You may be surprised to learn that December 5th is the International Day of the Ninja – in fact, the ninjas of the world would be disappointed if you weren’t. After all, these ancient Japanese warriors and spies have a reputation to uphold, and it doesn’t involve giving advance notice of when they’re about to strike from the shadows.
Although their strict adherence to the way of invisibility poses obvious problems for ninja public relations, the shinobi have devised many stealthy ways of raising public awareness of ninja issues. Ninja education is always lurking just out of sight, waiting to strike when least expected. They have even infiltrated the shelves of the World’s Only Curious George Store!
In Flat Stanley’s Worldwide Adventures: The Japanese Ninja Surprise, the two-dimensional boy mails himself to Japan to meet his favorite martial-arts movie star. When he arrives, he has a great time seeing the country with his idol — but soon finds himself embroiled in an action-packed adventure! Does Stanley have what it takes to become a ninja himself?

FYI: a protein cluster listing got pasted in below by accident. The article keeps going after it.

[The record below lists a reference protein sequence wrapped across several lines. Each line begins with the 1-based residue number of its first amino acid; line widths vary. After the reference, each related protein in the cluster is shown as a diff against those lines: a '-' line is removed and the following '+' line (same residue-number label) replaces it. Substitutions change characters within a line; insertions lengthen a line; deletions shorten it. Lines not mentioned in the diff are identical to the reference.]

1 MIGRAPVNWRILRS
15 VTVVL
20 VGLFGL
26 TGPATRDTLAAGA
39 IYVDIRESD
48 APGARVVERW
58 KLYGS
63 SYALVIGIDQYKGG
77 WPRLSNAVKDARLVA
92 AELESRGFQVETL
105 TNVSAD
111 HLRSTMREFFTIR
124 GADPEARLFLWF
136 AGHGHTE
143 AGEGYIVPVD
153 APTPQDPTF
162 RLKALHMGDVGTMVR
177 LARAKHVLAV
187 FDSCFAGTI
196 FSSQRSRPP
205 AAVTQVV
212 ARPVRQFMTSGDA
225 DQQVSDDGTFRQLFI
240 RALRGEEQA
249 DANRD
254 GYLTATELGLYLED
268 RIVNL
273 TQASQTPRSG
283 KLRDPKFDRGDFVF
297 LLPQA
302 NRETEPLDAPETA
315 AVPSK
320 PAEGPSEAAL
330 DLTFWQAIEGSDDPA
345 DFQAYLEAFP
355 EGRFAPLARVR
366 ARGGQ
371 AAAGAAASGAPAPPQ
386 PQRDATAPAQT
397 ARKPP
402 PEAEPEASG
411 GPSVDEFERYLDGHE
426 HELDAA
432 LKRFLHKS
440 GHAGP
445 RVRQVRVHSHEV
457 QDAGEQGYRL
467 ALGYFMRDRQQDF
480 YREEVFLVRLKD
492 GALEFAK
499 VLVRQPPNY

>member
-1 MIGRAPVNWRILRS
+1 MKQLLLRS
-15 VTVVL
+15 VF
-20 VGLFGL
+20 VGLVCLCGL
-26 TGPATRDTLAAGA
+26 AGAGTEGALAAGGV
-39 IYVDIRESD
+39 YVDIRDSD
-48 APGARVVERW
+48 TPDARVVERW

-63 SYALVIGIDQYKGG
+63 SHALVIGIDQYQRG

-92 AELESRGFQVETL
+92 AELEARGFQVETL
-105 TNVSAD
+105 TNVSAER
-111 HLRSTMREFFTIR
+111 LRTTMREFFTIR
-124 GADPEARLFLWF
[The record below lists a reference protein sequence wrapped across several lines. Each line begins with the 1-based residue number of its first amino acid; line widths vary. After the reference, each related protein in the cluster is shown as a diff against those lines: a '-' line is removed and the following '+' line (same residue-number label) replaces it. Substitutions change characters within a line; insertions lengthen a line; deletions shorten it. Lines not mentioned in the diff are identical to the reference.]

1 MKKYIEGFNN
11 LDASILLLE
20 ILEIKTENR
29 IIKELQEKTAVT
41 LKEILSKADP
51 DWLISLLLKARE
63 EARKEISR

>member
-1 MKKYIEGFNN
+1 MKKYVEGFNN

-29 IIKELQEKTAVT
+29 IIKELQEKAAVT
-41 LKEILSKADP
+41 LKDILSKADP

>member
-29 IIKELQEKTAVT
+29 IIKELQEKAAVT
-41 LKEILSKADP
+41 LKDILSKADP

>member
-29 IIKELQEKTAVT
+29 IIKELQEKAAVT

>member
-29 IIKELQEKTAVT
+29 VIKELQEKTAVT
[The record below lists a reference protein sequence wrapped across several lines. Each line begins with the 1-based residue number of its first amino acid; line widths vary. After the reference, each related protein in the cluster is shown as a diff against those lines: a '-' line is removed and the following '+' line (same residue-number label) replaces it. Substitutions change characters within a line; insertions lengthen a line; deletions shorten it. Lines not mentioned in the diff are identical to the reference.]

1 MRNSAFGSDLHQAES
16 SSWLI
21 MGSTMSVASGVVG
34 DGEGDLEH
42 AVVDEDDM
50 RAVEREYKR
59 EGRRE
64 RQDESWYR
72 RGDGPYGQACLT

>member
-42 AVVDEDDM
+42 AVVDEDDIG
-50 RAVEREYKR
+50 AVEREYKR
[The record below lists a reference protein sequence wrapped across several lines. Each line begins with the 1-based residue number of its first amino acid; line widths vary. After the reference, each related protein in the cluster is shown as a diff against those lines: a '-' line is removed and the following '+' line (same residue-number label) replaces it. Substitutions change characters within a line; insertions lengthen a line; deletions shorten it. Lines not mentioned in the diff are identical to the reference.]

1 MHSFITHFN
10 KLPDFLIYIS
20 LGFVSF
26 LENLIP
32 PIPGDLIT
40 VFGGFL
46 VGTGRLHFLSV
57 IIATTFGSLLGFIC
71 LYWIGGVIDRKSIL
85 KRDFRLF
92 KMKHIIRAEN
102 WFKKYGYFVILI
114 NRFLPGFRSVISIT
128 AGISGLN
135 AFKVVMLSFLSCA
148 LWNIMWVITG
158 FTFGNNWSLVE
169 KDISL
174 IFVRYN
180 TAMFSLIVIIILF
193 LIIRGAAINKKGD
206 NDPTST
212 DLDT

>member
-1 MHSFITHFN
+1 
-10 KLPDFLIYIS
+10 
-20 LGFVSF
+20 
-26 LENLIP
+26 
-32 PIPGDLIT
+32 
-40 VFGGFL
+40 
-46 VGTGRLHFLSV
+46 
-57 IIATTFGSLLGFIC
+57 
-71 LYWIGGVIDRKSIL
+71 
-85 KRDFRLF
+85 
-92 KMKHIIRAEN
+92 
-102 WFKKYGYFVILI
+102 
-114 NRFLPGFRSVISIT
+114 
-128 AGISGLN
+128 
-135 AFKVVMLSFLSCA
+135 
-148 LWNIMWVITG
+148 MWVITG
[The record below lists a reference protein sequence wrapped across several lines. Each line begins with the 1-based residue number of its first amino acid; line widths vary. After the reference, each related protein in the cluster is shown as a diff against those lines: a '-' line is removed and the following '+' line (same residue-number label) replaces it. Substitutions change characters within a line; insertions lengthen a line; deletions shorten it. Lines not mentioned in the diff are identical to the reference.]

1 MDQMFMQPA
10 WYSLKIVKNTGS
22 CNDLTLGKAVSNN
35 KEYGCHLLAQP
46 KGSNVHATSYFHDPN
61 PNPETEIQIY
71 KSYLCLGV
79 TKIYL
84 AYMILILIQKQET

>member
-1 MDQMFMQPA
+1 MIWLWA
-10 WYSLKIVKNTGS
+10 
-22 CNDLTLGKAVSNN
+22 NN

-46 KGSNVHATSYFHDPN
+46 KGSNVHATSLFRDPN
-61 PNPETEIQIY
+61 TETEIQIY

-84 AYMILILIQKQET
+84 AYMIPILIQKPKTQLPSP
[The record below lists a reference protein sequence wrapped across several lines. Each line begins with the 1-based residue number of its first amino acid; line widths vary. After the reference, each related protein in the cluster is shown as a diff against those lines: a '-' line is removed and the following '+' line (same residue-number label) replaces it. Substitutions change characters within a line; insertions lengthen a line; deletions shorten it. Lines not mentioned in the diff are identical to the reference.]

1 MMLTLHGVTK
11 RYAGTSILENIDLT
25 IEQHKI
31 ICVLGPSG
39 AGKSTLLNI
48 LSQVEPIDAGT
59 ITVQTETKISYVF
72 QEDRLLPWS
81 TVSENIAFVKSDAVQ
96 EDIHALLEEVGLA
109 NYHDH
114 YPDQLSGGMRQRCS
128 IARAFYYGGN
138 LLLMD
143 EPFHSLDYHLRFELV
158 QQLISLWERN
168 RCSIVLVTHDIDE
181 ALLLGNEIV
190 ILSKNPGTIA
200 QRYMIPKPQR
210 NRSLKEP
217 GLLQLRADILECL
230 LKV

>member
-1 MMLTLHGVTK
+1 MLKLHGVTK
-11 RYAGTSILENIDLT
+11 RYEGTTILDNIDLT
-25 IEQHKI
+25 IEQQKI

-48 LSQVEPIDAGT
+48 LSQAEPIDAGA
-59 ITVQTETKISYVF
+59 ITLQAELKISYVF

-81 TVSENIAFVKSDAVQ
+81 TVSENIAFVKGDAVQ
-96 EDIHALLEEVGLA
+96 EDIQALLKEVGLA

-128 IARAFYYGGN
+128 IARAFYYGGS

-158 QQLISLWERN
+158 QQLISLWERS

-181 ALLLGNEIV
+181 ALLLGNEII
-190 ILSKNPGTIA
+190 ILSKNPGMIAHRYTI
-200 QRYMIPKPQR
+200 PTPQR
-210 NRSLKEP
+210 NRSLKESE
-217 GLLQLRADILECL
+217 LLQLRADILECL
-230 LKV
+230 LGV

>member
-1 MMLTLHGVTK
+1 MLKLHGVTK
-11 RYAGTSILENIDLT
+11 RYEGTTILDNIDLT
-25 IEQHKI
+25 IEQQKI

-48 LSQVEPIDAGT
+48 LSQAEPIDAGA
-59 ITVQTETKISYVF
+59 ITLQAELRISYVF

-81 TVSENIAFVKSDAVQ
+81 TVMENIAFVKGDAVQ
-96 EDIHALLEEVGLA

This fast-paced story is suitable for ages 6-10, and includes an afterword with lots of fun facts about real-life ninjas and Japanese culture. Sure to be a hit with aspiring young ninjas and fans of Stanley’s other adventures.
For a look at ninjas in their original habitat, The Magic Tree House: Night of the Ninjas sends time-traveling duo Jack and Annie back to feudal Japan, where they discover a ninja master’s hideout and become his apprentices. Can they learn the ways of the ninja in time to escape the villainous samurai warriors who are hot on their heels?
The Magic Tree House series is a great way to get beginning readers interested in history and science. Each book features memorable characters and exciting plots, while stealthily exposing them to information that will — like an educational ninja! — whet their appetite for learning more about the real-life places and time periods featured in the stories.
Of course, most ninjas are too busy practicing ninjutsu to spend time learning English, so it is a good idea to know some Japanese if you ever meet one. What better place to start than with alphabet blocks? (They’re especially handy if you have any very young ninjas in your life.) Uncle Goose’s set of handsome wooden Japanese blocks features the full hiragana syllabary, as well as numbers and animal names. You can even put the blocks together as a puzzle, forming a map of Japan!
Uncle Goose also makes an assortment of wooden blocks for other languages, including Chinese, Korean, Hebrew, German, Spanish, French, and even English.
You can find all these books and toys at the World’s Only Curious George Store, in Harvard Square — there may even be others lying in wait to surprise you!